• The clustering around certain kinds of innovation such as online giving mechanisms and sector-wide data sources – the infrastructure built by and for the social sector now faces competition from commercial platforms with name recognition and user bases that allow them to offer these same services at low cost

The conversations that followed identified many additional risks and opportunities for the social sector in light of these trends. Participants noted that the risks were relevant to all types of civil society organizations, but that few (if any) were actively addressing these risks.

Opportunities presented by current digital structures

  • Efficiency
  • Scale
  • Fraud prevention
  • Opportunities for improved legislation, regulations
  • Funders increasingly collaborating around data
  • Emerging organizational models built around digital data
  • Ability for civil society to organize at global scale
  • Less friction in giving money
  • Giving that goes beyond traditional 501c3/charitable institutions (also seen as a risk)
  • Access to and use of government administrative data (comes with risks)
  • GDPR and rights-based regulation on personal data (also presents risks to business as usual for nonprofits)

Risks and distortions of current digital structures

  • Targeted attacks by malicious actors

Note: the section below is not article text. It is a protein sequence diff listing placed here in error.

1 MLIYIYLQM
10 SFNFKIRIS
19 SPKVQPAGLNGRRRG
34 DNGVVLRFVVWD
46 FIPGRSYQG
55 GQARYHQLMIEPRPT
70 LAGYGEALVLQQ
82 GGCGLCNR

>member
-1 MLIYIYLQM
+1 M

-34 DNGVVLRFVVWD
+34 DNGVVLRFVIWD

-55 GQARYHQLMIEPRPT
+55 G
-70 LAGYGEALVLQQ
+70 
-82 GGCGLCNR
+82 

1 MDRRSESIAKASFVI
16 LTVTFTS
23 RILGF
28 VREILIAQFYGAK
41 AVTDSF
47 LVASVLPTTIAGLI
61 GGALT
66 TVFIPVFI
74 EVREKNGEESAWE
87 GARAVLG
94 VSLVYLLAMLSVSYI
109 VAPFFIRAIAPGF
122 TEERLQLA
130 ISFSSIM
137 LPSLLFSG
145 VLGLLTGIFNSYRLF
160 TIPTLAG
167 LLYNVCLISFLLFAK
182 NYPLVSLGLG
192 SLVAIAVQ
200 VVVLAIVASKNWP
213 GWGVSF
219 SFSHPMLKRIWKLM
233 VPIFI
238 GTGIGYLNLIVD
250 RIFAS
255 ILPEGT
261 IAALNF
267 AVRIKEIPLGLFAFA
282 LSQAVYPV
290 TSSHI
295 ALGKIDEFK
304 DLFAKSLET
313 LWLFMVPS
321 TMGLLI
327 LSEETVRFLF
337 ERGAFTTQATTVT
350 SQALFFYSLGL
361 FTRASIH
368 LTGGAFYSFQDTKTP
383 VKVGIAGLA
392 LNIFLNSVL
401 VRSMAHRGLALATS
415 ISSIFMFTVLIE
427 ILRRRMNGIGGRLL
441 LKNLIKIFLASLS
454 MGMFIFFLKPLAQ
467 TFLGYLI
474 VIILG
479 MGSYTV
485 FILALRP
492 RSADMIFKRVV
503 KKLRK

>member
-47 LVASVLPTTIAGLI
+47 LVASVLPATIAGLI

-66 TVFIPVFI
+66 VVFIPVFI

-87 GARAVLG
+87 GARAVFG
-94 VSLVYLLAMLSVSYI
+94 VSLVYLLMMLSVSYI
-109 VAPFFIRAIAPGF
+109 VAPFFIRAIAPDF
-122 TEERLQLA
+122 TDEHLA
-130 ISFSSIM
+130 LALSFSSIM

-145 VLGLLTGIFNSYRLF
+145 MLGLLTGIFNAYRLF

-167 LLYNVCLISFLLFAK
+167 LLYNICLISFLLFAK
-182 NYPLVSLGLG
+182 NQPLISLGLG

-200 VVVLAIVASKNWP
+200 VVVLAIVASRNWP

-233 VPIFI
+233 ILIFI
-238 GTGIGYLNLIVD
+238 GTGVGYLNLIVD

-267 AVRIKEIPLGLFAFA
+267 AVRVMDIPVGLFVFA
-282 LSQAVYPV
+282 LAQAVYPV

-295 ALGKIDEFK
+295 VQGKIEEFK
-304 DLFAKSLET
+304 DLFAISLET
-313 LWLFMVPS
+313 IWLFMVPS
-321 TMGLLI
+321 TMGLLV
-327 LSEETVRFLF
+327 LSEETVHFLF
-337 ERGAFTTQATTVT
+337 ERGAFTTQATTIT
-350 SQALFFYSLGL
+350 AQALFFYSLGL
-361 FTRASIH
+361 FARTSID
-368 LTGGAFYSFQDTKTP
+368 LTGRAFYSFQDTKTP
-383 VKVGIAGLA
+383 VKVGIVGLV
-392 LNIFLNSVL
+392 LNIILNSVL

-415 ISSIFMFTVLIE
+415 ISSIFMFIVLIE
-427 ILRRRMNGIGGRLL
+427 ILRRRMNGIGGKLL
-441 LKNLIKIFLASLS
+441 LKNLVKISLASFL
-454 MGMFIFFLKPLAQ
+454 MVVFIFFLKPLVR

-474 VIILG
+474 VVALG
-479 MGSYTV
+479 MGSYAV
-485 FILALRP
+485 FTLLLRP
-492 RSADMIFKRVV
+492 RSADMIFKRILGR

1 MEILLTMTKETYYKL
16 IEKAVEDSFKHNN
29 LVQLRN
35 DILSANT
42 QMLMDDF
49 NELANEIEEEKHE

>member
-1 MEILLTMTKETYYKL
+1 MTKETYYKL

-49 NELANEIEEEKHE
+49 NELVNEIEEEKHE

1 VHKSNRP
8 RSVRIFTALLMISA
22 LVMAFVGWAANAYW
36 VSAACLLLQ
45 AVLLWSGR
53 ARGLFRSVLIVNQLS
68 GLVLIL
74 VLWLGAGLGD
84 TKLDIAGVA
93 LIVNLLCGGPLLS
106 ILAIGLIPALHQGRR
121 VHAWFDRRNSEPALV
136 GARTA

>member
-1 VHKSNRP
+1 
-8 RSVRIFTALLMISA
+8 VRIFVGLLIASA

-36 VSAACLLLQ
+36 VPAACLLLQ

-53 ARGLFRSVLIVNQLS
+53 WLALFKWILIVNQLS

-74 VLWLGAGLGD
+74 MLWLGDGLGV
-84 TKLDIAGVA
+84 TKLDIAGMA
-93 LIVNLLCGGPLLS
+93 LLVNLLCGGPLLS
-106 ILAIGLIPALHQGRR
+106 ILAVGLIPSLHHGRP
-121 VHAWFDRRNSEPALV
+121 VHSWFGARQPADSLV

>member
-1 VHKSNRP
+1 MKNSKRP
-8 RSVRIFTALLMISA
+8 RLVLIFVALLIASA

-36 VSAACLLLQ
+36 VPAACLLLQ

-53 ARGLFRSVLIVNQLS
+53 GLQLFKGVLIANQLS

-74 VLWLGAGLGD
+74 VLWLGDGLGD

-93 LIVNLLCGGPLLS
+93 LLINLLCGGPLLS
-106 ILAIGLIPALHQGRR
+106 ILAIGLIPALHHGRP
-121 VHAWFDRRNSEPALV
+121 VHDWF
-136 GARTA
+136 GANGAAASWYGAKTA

• Metrics that dominate existing biases and serve to exacerbate inequalities
  • Data breaches and lack of trust
  • Hype of innovation
  • Challenges to basic rights – privacy, expression and association
  • Legislative, regulatory regimes that close civil society
  • Risks of transparency
  • Data monopolies by commercial platforms
  • Commodification of privacy – privacy inequality that mirrors income inequality
  • Surveillance has become cost of pervasive access
  • Failure to carry principles of community-driven change into digital spaces
  • Peer to peer activity deinstitutionalizes NPOs and NPO sector
  • Tech edge (IoT, AI) presents new threat vector (also new opportunities to engage)

Six thematic opportunities for future collaboration

  • Institutional and process innovation: Emergence of trusted data intermediaries – opportunities to invent new institutions to manage and govern digital data for civil society purposes. Multiple types of intermediaries (repositories, process, analytic intermediaries).
  • New diverse, robust policy alliances: How to connect policy expertise across digital rights, intellectual property, and telecommunications to expertise in civil society, democratic process, civil liberties, and nonprofit law.
  • Advancing digital norms for civil society: How to expand the reach of rights-based, civil society-values regarding use of digital data and infrastructure, even to the point of influencing new digital norms.
  • Networking networks: Multiple layers and silos of communities – digital rights, digital tech, CSOs, policy, funding, alternative finance – presents opportunities to expand alliances and engage global concerns.
  • Collective civil society approaches to corporate allies: Opportunities to articulate civil society values and partner with corporate sector for support, scale and new defaults. Applies to existing dominant communications technologies and emergent ones.
  • Funding strategies for alternative infrastructures: How to build, support, and sustain hardware and software that mimics civil society values.

We look forward to exploring these six themes and others in the coming months on the Digital Impact platform and through the work of the Digital Civil Society Lab and its partners. Join us!